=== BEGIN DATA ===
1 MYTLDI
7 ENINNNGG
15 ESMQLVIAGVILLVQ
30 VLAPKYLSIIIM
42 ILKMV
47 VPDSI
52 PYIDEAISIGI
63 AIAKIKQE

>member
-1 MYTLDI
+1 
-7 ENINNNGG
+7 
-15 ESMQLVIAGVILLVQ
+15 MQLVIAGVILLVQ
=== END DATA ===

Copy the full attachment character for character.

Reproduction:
1 MYTLDI
7 ENINNNGG
15 ESMQLVIAGVILLVQ
30 VLAPKYLSIIIM
42 ILKMV
47 VPDSI
52 PYIDEAISIGI
63 AIAKIKQE

>member
-1 MYTLDI
+1 
-7 ENINNNGG
+7 
-15 ESMQLVIAGVILLVQ
+15 MQLVIAGVILLVQ